Criminal Law and the Modernist Novel: Experience on Trial

Criminal Law and the Modernist Novel: Experience on Trial

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Rex Ferguson
Cambridge University Press, 7/8/2013
EAN 9781107012974, ISBN10: 110701297X

Hardcover, 222 pages, 22.8 x 15.2 x 1.8 cm
Language: English

The realist novel and the modern criminal trial both came to fruition in the nineteenth century. Each places a premium on the author's or trial lawyer's ability to reconstruct reality, reflecting modernity's preoccupation with firsthand experience as the basis of epistemological authority. But by the early twentieth century experience had, as Walter Benjamin put it, 'fallen in value'. The modernist novel and the criminal trial of the period began taking cues from a kind of nonexperience – one that nullifies identity, subverts repetition and supplants presence with absence. Rex Ferguson examines how such nonexperience colours the overlapping relationship between law and literary modernism. Chapters on E. M. Forster's A Passage to India, Ford Madox Ford's The Good Soldier and Marcel Proust's In Search of Lost Time detail the development of a uniquely modern subjectivity, offering new critical insight to scholars and students of twentieth-century literature, cultural studies, and the history of law and philosophy.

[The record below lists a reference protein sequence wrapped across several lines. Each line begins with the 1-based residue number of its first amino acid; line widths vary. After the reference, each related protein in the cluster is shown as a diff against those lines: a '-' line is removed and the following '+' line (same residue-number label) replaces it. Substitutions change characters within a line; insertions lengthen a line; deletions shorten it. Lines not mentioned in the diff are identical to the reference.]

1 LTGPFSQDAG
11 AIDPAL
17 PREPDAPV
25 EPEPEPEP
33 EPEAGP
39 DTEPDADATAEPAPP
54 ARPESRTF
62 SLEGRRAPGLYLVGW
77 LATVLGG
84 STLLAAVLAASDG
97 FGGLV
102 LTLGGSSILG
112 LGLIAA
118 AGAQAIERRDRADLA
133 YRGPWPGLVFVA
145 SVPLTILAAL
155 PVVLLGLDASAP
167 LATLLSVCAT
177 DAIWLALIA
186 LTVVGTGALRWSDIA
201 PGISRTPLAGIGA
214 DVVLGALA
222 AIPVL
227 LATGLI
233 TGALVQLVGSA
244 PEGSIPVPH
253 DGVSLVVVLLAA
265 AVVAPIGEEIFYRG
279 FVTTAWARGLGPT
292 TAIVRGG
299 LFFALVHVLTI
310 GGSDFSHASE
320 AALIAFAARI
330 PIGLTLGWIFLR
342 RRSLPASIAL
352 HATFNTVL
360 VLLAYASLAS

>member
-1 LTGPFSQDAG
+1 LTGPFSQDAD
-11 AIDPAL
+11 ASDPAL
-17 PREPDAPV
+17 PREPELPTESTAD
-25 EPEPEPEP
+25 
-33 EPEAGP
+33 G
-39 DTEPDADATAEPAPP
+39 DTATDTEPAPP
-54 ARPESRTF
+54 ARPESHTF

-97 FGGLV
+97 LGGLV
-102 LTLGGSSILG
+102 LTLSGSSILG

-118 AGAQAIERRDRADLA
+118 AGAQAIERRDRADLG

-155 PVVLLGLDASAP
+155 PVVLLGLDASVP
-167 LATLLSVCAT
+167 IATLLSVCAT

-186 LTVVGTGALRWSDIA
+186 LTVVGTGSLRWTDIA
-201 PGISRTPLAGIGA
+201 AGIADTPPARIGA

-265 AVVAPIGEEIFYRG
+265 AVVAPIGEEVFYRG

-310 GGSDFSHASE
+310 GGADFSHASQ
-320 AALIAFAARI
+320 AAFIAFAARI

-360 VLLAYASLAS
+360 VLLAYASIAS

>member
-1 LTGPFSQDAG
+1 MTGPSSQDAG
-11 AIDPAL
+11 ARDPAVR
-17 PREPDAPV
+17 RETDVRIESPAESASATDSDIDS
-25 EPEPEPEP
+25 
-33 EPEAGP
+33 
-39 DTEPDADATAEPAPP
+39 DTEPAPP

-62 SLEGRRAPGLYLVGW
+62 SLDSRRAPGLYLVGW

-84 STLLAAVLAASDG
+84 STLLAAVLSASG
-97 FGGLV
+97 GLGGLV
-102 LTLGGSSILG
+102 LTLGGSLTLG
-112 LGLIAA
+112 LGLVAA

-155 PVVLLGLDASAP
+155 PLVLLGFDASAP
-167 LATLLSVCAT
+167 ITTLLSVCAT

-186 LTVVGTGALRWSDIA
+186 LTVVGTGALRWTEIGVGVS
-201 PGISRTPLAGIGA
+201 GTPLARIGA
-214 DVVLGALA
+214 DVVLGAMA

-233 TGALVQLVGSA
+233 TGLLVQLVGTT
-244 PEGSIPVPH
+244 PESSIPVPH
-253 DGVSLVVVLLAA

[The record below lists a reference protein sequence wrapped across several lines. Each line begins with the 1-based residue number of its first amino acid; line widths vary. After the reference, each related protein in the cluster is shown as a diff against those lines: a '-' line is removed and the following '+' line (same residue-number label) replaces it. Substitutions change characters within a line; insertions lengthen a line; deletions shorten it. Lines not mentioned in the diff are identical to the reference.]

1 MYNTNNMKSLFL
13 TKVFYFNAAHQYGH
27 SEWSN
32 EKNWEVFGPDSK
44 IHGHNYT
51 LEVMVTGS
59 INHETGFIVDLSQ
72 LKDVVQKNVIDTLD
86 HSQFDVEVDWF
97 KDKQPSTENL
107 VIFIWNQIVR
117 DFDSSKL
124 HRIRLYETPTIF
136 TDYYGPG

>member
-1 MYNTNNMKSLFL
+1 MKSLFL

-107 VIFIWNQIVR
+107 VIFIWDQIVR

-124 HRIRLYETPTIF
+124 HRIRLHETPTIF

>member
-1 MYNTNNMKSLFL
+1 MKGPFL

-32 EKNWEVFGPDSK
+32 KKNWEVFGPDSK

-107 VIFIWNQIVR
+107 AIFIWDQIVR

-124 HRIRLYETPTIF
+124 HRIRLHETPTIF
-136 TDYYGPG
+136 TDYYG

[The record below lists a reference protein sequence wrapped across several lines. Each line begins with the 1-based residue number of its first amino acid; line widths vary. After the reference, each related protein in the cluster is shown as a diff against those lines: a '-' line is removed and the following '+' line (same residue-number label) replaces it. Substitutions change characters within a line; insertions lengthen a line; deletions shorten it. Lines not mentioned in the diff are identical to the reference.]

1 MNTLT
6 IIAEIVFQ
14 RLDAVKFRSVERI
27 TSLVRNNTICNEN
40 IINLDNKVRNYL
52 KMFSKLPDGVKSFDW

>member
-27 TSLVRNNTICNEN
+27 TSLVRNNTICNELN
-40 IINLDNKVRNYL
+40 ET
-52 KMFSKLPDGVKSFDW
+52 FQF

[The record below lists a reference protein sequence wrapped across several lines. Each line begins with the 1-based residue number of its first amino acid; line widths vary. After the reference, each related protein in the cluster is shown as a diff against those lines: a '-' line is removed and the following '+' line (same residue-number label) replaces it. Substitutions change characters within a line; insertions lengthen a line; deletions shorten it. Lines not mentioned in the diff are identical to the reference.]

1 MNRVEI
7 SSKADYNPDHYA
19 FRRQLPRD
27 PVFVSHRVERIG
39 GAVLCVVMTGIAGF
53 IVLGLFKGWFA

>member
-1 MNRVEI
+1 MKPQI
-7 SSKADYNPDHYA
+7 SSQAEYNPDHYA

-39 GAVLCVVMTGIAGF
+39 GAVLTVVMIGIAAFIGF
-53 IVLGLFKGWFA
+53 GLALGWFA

1. The trials of experience
from enlightened subjectivity to Woolfian moments of being
2. Mysteries and muddles in A Passage to India
3. The Good Soldier and the good reader
4. The repeated appeal of Proust and Dreyfus
experiencing the hyper-real